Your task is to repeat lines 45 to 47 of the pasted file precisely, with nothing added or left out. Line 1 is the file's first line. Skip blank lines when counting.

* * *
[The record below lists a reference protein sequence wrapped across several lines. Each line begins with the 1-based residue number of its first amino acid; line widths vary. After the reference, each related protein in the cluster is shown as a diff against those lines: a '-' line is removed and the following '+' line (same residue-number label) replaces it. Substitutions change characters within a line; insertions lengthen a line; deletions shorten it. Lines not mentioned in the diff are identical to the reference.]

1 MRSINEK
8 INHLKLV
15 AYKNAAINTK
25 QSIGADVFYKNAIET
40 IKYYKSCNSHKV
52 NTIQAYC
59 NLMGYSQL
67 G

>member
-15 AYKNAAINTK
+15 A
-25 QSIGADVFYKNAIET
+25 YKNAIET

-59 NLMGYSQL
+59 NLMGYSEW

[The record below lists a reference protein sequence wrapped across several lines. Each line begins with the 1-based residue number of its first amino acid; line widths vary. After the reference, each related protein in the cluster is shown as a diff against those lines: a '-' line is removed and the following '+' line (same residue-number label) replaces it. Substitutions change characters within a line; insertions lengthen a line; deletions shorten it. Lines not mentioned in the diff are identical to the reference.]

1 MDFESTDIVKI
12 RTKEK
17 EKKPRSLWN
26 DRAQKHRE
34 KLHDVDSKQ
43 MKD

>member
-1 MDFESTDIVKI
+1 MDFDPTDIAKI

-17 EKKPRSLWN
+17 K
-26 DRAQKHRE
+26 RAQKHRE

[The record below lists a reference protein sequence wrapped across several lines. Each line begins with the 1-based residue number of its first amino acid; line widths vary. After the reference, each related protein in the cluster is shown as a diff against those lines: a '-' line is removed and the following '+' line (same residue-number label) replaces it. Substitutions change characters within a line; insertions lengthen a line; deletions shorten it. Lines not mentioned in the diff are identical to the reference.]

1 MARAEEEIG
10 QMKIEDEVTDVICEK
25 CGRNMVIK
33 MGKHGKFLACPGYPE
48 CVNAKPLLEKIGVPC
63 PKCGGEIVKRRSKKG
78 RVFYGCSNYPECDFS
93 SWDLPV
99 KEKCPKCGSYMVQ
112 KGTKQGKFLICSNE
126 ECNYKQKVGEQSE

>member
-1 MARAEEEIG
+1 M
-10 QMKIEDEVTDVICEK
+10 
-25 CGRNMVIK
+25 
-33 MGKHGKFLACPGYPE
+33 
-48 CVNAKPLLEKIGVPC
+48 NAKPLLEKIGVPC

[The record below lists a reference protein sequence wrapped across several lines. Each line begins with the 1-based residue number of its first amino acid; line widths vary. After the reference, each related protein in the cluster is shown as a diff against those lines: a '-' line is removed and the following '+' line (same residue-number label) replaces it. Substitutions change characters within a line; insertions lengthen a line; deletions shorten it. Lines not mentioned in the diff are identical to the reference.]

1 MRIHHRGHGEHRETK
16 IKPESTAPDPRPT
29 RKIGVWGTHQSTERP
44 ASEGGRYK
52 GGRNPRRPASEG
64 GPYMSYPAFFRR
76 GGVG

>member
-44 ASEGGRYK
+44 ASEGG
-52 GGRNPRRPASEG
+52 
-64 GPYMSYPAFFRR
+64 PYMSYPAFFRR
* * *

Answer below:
+1 M
-10 QMKIEDEVTDVICEK
+10 